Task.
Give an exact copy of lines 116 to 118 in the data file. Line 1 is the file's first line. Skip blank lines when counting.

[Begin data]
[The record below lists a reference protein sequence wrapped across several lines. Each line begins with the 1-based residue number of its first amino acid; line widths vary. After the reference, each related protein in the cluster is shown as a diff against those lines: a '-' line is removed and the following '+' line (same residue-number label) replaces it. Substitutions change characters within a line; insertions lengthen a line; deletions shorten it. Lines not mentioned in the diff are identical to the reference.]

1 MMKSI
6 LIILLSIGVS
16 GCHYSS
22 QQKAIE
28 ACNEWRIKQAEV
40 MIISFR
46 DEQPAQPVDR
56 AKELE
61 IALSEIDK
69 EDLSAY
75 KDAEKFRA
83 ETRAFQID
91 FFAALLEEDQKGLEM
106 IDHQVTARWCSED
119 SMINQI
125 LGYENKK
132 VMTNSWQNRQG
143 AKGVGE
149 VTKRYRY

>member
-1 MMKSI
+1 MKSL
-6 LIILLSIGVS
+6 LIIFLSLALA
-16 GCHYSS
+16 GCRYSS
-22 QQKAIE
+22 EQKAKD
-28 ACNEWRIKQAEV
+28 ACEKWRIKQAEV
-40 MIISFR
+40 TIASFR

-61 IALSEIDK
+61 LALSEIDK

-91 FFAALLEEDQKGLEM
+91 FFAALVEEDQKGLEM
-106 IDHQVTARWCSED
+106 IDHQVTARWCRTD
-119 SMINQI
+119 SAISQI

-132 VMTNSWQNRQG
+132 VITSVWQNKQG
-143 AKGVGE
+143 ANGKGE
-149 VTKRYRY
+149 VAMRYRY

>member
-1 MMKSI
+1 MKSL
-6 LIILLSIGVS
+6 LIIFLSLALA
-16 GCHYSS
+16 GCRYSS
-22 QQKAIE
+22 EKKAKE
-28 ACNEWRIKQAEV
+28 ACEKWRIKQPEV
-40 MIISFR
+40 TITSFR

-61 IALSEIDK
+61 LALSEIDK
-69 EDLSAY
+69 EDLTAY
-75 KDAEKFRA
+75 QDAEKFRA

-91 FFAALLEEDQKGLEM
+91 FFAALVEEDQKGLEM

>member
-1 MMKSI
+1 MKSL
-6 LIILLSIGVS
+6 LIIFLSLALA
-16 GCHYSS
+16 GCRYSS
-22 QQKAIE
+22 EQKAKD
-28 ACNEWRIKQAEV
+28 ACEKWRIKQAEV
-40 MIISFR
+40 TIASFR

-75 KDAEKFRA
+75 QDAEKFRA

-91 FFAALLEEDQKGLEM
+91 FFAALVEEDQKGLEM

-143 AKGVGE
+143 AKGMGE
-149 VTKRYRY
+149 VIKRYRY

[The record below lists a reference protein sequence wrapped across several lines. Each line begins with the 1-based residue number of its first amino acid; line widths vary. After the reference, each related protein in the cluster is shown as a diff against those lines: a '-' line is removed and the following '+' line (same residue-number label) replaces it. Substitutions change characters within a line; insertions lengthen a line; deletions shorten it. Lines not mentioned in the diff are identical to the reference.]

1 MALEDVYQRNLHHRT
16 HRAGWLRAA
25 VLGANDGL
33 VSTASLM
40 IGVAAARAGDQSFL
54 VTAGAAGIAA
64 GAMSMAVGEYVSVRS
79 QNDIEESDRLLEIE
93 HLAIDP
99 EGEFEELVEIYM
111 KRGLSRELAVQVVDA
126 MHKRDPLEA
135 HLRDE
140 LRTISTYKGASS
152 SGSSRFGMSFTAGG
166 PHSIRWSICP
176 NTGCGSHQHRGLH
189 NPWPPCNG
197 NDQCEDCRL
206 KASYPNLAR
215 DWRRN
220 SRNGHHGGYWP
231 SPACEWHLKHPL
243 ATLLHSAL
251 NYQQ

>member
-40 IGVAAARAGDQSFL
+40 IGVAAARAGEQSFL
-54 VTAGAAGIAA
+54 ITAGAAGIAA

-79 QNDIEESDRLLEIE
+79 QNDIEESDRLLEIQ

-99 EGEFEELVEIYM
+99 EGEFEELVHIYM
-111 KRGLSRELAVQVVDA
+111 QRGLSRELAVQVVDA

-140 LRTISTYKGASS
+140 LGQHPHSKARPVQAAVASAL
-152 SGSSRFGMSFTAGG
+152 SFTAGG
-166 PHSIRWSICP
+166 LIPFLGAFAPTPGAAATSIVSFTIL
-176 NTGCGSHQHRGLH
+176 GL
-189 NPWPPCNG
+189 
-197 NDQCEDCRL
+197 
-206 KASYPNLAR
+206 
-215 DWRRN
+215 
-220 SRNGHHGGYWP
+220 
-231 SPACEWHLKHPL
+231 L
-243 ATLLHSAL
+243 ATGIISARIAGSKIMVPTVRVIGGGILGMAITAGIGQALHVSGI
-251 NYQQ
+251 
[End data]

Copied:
>member
-40 IGVAAARAGDQSFL
+40 IGVAAARAGEQSFL